Ethnobotanical Leaflets 12: 934-37. 2008.
Taxonomic Validation of Crude Drugs used for Poisonous Bites by Adivasis of Rayalaseema Region, Andhra Pradesh
Johnson, Saturas N.A.1, K.Venkata Ratnam2, G. Tirupathi Reddy3 and R.R. Venkata Raju3*
1Department of Botany, Govt. Degree College for Men, Kurnool 518 002
2Department of Botany, Rayalaseema University, Kurnool 518 002
3Department of Botany, Sri Krishnadevaraya University, Anantapur 515 003
Prof. R.R. Venkata Raju
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Issued 02 November 2008
The present report deals with the phytotherapeutic properties of certain potential anti-poisonous crude drugs used by the Adivasis, inhabited in the forests of Rayalaseema region of Andhra Pradesh. The critical taxonomic analysis yielded twenty species belonging to 17 families of angiosperms used for poisonous bites. The majority of drug formulations (14 spp.) were administered as antidotes for snake bites.
Key words: Crude drugs, Poisonous bites, Rayalaseema region.
Since time immorial plants play an important role in the spiritual as well as physical well being of the mankind. The indigenous people depend either directly or indirectly on the forests for their daily needs and preserve the knowledge about the traditional and cultural uses of plants as family secrets. It is necessary that unwritten folklore uses of plant products must be documented and preserved. In this connection an attempt was made to collect folklore information about poisonous bites from Rayalaseema forests. The critical review of literature (Jain, 1991; Kirtikar and Basu, 1935; Rama Rao and Henry, 1996) revealed that very few and sporadic attempts were made on crude drugs used for poisonous bites (Reddy et al., 1996 and Imam et al., 2003). Hence, the present investigation gains importance.
Rayalaseema is the southern part of Andhra Pradesh, comprises of Anantapur, Kadapa, Chittoor and Kurnool districts. It is situated almost in the centre of southern part of the Indian peninsula. Geographically it is located between 120 301 and 160 151 N latitudes and 760 551 and 790 551 E longitudes, covering 23.95% of the total area of the state. It is bounded on the south by Tamilnadu, on the west by Karnataka, while Telangana and Coastal regions of Andhra Pradesh forms the north and east boundaries respectively. The Rayalaseema has no coastal line and is accessible only by land. The major soil types of the area are red soils, red loams and black cotton. The main tribal communities of the area are chenchus, sugalis, yanadis and yerukalas and most of them scattered all over the region except Chenchus, who have restricted distribution in the Nallamalais of Kurnool district only.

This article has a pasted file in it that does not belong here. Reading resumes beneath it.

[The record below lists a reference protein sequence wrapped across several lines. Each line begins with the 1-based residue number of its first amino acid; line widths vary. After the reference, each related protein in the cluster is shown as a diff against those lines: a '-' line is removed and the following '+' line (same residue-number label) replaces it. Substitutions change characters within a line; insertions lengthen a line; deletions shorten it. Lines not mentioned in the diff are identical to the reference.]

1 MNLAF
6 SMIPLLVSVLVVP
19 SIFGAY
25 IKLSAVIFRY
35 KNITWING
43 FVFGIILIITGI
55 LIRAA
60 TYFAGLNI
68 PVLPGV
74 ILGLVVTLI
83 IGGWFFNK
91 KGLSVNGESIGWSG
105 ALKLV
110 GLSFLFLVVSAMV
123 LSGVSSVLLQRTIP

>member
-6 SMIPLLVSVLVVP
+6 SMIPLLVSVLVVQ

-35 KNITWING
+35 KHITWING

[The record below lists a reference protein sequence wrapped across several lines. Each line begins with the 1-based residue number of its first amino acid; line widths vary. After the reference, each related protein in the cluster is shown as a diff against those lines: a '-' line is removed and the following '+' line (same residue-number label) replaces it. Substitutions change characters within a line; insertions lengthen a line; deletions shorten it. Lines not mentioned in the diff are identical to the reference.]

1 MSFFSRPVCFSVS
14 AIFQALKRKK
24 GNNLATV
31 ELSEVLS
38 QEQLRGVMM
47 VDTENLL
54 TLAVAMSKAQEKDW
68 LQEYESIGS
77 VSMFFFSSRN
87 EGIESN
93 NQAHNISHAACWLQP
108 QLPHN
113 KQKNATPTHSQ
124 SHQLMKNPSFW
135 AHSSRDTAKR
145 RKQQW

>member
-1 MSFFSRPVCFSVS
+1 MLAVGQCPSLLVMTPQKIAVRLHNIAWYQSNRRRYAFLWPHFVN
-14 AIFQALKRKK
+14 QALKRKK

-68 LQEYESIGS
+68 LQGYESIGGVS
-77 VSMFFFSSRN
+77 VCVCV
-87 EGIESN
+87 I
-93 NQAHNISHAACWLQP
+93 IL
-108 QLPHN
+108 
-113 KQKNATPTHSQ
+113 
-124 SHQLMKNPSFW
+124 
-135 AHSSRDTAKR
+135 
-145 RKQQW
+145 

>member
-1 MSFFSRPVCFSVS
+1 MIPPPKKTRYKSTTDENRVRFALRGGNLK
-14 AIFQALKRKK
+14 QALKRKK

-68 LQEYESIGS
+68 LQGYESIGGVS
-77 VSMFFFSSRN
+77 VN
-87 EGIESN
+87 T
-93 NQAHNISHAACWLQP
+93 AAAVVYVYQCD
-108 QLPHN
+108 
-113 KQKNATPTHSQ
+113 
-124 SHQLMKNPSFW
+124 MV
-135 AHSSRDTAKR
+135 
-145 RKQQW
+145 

Ethnobotanical exploration trips were made to collect first hand information about therapeutic properties of plants from tribal and rural people, inhabited in and around the forests. The information about therapeutic properties of plants used in folk medicine was obtained through direct observations and discussions with tribal men. Data was recorded on the plant parts used, local name, place of collection, process of preparation, mode of administration and dosage. The voucher specimens were prapared for authentication of information and for future references. The specimens were identified with the help of local/regional floras (Gamble, 1935; Venkata Raju and Pullaiah, 1995) and deposited at Sri Krishnadevaraya University herbarium (SKU), Anantapur.
The collected drug yielding species were systematically analyzed and enumerated in alphabetical order. The enumeration of taxa includes botanical name with voucher number, common name, family, habit, part used, purpose and mode of administration (Table 1). The new and hither to not reported crude drugs were indicated with asterisk.
DISCUSSION AND CONCLUSION
The present study mainly deals with less known crude drugs used against poisonous bites used by Adivasis of Rayalaseema region of Andhra Pradesh. The critical analysis of the data in the light of literature resulted twenty species belonging to 17 families of Angiosperms. Among them five species i.e. Coccinia indica, Habenaria roxburghii, Tribulus terrestris, Pavetta breviflora and Viscum articulatum were hitherto not reported by earlier workers. The results indicate that, snake bite is very common in the tribal habitations than other poisonous bites and about eleven drug formulations have been administered in raw form and three species with ingredients. The formulations need to be screened for their chemical and clinical tests to prove their efficacy, which is being attempted in the laboratory.
The first author is thankful to the University Grants Commission SERO, Hyderabad for financial assistance.
Gamble, J.S., 1915-1935. Flora of Presidency of Madras. Vol.I-III. Botanical Survey of Iidia. Calcutta.
Imam,S., V.C. Gupta, and S.J. Husain. 2003. Some important folk-herbal medicines used as antidotes for snake bites from tribal pockets of Atmakur forest division of Andhra Pradesh. National Symposium on emerging trends in Indian Medicinal Plants, Lucknow, p. p5(1-O/5), 10-12 Oct.
Jain, S.K. 1991. Dictionary of Folk medicine and Ethnobotany. Deep Publications, New Delhi.
Kirtikar, K.R. and B.D. Basu. 1935. Indian Medicinal Plants. Vol. I-IV. International book distributors. Dehra Dun. India.
Rama Rao, N. and A.N. Henry. 1996. The Ethnobotany of Eastern Ghats in Andhra Pradesh, India. BSI, Calcutta.
Reddy, M.H., K. Vijayalakshmi, and R.R.Venkata Raju 1996. Native phytotherapy for snake bite in Nallamalais of Eastern Ghats, India. J.Econ. Tax. Bot. Addl. ser. 12: 214-217.
Venkata Raju, R.R. and T. Pullaiah. 1995. Flora of Kurnool. Bishen Singh Mahendra Pal Singh, Dehra Dun, India.
Table 1. Medico-botanical enumeration of crude drugs used against poisonous bites.
Ap: Aerial Parts; L: Leaf; Inf: Inflorescence; Rt: Root tuber; R: Root; S: Stem; Sb: Stem bark; Wp: whole plant.